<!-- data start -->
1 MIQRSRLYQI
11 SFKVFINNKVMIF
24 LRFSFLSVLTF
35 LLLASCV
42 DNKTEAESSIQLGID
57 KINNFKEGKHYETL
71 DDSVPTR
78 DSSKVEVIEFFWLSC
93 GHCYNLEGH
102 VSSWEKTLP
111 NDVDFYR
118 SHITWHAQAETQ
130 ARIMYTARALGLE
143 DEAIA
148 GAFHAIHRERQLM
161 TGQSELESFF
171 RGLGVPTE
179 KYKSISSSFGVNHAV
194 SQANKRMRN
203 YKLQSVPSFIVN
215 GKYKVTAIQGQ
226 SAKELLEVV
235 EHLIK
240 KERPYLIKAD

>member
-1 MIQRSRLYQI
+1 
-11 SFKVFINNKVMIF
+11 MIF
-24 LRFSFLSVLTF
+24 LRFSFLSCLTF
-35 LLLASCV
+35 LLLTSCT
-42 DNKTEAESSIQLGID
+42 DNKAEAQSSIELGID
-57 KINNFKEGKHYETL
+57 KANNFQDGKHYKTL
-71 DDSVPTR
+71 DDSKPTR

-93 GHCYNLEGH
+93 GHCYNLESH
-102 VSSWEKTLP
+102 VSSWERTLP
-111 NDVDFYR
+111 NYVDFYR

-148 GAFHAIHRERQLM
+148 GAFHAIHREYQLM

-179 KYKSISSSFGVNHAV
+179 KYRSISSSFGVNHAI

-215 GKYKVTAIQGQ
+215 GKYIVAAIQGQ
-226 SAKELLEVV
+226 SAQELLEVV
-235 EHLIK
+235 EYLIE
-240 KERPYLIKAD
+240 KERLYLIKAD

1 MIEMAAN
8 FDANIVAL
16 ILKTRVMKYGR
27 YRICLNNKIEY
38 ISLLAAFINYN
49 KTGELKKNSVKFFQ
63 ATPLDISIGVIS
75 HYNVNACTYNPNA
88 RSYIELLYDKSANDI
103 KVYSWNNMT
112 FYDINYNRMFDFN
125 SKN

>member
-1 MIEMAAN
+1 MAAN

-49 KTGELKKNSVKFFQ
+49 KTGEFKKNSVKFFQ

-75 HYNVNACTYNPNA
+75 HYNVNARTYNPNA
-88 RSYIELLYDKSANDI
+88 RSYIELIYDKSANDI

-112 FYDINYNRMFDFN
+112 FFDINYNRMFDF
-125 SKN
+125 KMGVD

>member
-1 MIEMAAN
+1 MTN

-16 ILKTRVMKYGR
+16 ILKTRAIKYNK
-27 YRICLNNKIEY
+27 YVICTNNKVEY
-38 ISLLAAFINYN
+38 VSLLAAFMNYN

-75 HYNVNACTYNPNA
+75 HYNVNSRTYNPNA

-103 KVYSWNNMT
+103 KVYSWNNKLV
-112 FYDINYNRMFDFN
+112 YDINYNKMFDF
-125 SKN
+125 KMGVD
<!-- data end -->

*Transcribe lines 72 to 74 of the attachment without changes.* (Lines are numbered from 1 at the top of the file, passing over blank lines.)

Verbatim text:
+1 MAAN

-49 KTGELKKNSVKFFQ
+49 KTGEFKKNSVKFFQ